Integrated Human Practice
With the goal of designing a novel wearable fabric that's 100% environmentally friendly and sustainable, we aim to produce recombinant spider silk, weave it into modeled cloth, and dye it with natural dyes. Since our project requires us to combine practices from dyeing industry and fiber production industry, we have consulted people with different social roles, from traditional colorists to professors specialized in spider silk production, and visited sites from dyeing factories to companies with electrospinning technologies. With the help from these social connections, we were able to gain an integrated picture of current dyeing methods as well as fiber production as a complete assembly line in modern industry. These connections directly helped us to reflect upon the feasibility and implications of our project and made us improve upon our design accordingly. We hope these works will serve as a model which provides an example for future iGEM community.
Silk is an important symbol in Chinese culture. The intricate design and weaving technologies silk production requires make silk especially valuable among other fabric products. Because comparing with other fabrics, silk is lighter, smoother, has a shimmering surface and insulating property, as well as more difficult to produce, it gradually evolved into a symbol of the superiority and wealth in ancient Chinese society. The earliest silk fabric could only be used by the emperor, but with the rapid development of the silk industry, silk have become prevalent in Chinese society and have woven itself into Chinese culture. Silk fabric production technology was monopolized by China for hundreds of years. Later with the promotion of silk road, silk fabric became one of the most important goods in worldwide trading network before the industrial revolution. Noted with this important cultural value of silk in China, we determined to revive that silk culture by applying the latest biosynthetic technologies.
Silk Art Creative Park of China
In order to achieve the goal of producing synthetic spider silks using microorganisms, we have to first understand natural silk's distinct characteristics, productivity in current market as well as its uses throughout the Chinese history. Therefore, we arrived at the Silk Art Creative Park of China and investigated on different kinds of silk used in Chinese traditional handcrafts. Most of the silk art exhibited at the museum are naturally produced from silkworms, which we used to compare its characteristics with our own spider silk. Here, we learned silk's history, different processing methods, as well as the development of its spinning machines. This visit granted us a more profound understanding of Cocoon silk, in which we found the improvement of its strength, toughness and extensibility could all be achieved in recombinant spider silk.
"The idea of synthesizing spider silk is really novel and innovative."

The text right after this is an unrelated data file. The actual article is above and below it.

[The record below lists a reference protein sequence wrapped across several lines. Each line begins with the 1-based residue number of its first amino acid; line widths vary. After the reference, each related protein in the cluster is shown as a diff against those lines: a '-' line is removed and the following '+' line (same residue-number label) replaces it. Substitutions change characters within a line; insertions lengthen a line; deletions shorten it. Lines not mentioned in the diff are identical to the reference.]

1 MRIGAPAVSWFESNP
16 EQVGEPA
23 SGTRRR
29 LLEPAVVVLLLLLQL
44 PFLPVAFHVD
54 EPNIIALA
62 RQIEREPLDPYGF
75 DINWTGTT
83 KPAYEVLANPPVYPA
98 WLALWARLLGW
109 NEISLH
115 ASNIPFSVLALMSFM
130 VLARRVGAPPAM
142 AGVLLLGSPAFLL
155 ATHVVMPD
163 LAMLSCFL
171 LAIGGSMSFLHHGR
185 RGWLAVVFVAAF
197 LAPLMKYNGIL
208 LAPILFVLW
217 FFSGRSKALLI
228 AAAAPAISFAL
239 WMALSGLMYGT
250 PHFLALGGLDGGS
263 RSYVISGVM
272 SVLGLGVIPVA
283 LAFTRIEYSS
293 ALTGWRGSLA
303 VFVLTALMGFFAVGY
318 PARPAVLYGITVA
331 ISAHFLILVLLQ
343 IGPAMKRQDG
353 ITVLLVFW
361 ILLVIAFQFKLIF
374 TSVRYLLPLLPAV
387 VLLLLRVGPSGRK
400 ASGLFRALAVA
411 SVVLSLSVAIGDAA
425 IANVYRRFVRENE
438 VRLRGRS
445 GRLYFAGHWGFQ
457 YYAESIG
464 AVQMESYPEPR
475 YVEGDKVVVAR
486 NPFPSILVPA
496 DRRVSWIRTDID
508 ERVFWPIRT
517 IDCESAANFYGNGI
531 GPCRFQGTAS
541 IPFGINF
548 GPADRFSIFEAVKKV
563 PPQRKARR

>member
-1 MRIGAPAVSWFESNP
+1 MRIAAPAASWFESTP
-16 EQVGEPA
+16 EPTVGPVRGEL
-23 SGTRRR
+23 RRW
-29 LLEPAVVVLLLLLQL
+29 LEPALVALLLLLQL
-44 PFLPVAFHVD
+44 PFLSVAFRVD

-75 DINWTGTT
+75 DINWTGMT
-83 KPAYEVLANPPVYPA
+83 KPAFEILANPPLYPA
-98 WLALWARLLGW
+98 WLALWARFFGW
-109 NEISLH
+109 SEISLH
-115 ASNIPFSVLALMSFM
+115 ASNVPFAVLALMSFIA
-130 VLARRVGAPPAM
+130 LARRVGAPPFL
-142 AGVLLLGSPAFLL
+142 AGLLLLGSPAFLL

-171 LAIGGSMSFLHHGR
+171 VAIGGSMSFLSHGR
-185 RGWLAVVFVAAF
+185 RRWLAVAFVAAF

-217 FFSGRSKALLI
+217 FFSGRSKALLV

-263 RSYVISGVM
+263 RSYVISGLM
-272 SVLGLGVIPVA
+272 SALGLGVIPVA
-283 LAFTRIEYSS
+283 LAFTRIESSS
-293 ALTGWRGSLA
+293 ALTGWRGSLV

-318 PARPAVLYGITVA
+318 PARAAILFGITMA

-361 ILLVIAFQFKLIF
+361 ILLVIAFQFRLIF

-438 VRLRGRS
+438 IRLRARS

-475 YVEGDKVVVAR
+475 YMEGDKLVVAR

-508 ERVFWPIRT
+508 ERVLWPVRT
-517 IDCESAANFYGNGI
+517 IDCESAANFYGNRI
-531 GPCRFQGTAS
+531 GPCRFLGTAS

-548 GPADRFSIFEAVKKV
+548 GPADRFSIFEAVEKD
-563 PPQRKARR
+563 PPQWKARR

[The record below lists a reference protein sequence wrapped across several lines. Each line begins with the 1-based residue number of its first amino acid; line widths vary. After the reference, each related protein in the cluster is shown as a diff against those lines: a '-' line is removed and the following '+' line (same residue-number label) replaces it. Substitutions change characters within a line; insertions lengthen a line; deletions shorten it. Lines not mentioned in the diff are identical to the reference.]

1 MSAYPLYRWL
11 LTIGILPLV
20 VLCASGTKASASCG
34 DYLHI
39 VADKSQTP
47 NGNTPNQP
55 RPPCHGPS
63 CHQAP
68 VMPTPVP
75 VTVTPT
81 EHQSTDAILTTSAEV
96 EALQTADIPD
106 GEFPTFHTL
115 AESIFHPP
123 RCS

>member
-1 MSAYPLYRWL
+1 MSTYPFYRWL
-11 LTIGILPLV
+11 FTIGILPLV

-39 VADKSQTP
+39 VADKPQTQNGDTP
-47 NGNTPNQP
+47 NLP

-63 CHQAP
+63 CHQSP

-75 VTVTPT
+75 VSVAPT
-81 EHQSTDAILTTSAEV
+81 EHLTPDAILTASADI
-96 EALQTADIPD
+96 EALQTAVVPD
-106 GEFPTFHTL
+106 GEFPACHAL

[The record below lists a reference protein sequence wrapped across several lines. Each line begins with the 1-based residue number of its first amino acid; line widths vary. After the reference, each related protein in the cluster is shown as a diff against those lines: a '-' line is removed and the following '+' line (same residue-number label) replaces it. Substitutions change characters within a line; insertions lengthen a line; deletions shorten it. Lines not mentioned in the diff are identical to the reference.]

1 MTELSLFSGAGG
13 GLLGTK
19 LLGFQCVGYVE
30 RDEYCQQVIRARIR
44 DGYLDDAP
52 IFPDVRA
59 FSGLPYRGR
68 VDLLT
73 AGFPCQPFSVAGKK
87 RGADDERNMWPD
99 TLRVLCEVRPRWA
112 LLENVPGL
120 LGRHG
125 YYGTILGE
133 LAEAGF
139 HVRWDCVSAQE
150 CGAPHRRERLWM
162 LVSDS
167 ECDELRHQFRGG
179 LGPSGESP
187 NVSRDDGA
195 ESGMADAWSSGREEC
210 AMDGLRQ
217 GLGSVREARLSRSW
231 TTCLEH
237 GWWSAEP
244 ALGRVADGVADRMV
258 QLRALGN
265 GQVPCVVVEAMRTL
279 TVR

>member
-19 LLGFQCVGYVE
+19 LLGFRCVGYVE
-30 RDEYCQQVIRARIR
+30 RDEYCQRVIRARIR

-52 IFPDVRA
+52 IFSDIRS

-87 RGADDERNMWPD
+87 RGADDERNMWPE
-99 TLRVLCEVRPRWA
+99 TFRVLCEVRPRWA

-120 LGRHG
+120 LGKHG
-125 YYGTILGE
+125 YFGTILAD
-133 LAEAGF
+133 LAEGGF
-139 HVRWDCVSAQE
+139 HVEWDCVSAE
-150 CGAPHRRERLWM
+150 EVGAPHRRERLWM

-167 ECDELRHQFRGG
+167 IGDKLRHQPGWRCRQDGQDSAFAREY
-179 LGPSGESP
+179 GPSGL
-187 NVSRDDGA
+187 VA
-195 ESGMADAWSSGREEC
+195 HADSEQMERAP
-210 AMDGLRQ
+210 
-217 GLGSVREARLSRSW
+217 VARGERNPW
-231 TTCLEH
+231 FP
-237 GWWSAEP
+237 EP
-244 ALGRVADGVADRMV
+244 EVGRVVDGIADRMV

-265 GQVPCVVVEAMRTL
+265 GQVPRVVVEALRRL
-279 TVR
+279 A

Q: What are some of the challenges that the Silkworm industry is facing?
A: The problem of fading color on cloth has always been an issue for hundreds of years. Most of the time, the colored fiber has a much lower production rate than natural fiber, and the color on such fiber can easily fade over time. Currently, all the current spinning machine still requires manual operations to manipulate the machine. A fully automated machine would be able to cut the labor cost and make the silk product more approachable to the public.
Adjustments and Reflections
This visit encouraged us to take the initiative of developing a type of silk that has a strong coloration ability and strong extensibility. The guide at the silk art reminded us to consider our productivity in comparison to cocoon silk. Under their encouragements, we decided to produce some silk product samples to present our project. We were given several free cocoons for our first few dyeing trials after we finished producing our natural pigments
Under the aim of developing our project into a business startup, we consulted a mature spider silk spinning company, Bolt Thread, to compare their spider silk development with us. strengths and weaknesses.
Q: What would be an effective way to dye spider silk protein. Is dyeing spider silk similar to dying silkworm silk?
A: Pretty much the same! However, because you are excluding the fiber yourself, you can be more efficient and mix the dye directly with spider silk polymer.
Adjustments and Reflections
Their responses give us inspiration in designing a novel way to dye our spider silk. Furthermore, we developed a SWOT Analysis graph of our project comparing the information we received from Bolt Thread and Spider, another mature synthetic spider silk company, to see where do we need for future improvements
(see more in entrepreneurship)
In order to investigate how to design our desired spider silk, we contacted with influential experts in the field of synthetic spider silk production through emails and personal visits. They recommended us various research papers to provide us a deeper understanding on spider silk construction. It is their valuable advices that gave us great inspirations and encouragements to modify our own experimental designs and make ups.